From a distance, the Swiss chalets dotting the Alps look uniform, but on closer inspection, you will see that each one has its own distinct personality and its own name. Native to the alpine region of Europe, these homes are traditionally made of wood with wide, sloping roofs that have eaves set at right angles to the front of the house.
On an overnight jaunt to Ovronnaz, Gerald and I explore winding roads in the Valais region and hike through tiny villages like Les Mayens de Chamoson where homes cling precariously onto every nook and cranny.
Some chalets, dating back to the 1800s, which you have to duck to enter, are little more than sheds once used as seasonal homes for shepherds, sites for making cheese and butter when cows or sheep were brought up from the lowlands for summer grazing. Mazots, the small, windowless huts once used for storing valuables, can be seen near the eldest properties.
Engraved above the chalet’s front door is the date it was built. The old huts were remodeled to make mountain homes. As historical landmarks, any alteration must be approved by the Swiss government. Many have been restored, renovated and expanded, yet retain the original wood.
We traipse past chalets named after mountain wildlife, like Chalet de Chamois, Marmotte, Aigle, Bergeronnette, Merle, or local places like Le P’tit Cry, La Cordee. Other homes bear the family name, many ending in az typical of this area.
The biggest, most modern chalets are closed up, catering to rich folk who invade the region during ski season. However, the smaller, cozier places look lived in. Shutters have been flung open, duvets hang out to air, flowers bloom on window ledges, and Swiss flags wave in the wind.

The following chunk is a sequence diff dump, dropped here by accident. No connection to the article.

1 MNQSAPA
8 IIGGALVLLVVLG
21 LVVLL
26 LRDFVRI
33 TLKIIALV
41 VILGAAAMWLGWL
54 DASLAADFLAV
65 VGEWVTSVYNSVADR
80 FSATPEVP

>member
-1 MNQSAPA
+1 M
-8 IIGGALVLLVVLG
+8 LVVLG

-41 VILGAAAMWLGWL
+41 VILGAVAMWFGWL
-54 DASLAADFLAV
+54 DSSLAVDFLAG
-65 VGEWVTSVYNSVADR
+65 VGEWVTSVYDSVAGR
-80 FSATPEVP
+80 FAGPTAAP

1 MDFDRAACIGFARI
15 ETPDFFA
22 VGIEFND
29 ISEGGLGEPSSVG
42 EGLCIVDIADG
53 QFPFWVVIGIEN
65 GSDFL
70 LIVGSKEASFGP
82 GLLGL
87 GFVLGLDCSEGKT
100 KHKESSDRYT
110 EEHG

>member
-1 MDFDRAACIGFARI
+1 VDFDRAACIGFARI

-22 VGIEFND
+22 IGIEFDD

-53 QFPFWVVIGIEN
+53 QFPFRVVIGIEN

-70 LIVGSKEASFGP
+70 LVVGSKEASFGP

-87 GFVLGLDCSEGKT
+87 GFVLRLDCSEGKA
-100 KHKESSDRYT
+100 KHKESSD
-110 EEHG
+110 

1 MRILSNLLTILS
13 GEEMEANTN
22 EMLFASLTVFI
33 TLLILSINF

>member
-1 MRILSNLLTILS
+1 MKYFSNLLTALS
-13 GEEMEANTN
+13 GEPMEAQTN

I wish I could explore a few to see the decor, but the closest we come to the locals is seeing the old timers enjoying a pint at the bar in the evening or morning coffee at our hotel. A local couple comes in for Sunday breakfast. The Valaisan, a short, stout man with legs like tree stumps from climbing the rugged terrain, wears a plaid flannel shirt, dress pants, and suspenders with metal clasps designed in the shape of the eidelweiss flower. He chats with his wife in the Valaisan patois. Though this is technically the French speaking part of Switzerland, Gerald and I can’t understand a word they said.
Whereas Midwesterners head North to Wisconsin, Michigan and Minnesota to escape, the Swiss just head up. Chalets tucked in alpine meadows are so commonplace that there is a great migration upward every weekend. I could certainly see why. The closer one gets to heaven, the more spectacular the beauty, the purer the air, and the more profound the tranquility.